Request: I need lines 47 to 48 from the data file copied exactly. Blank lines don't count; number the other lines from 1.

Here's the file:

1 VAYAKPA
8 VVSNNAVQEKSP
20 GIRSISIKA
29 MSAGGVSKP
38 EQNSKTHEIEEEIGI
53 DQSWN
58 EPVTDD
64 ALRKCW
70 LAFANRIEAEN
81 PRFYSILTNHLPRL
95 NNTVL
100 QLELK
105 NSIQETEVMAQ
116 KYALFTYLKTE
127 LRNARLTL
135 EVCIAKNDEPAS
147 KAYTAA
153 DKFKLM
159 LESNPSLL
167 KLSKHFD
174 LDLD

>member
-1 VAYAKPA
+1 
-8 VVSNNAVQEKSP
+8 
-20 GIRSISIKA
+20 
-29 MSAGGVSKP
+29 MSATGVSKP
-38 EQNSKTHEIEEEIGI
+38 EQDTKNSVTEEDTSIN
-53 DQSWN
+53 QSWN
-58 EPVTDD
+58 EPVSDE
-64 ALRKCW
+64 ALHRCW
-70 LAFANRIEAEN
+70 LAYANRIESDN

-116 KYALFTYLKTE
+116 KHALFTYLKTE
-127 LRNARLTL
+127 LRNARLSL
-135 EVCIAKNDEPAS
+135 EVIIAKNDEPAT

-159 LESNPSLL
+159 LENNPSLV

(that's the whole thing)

-159 LESNPSLL
+159 LENNPSLV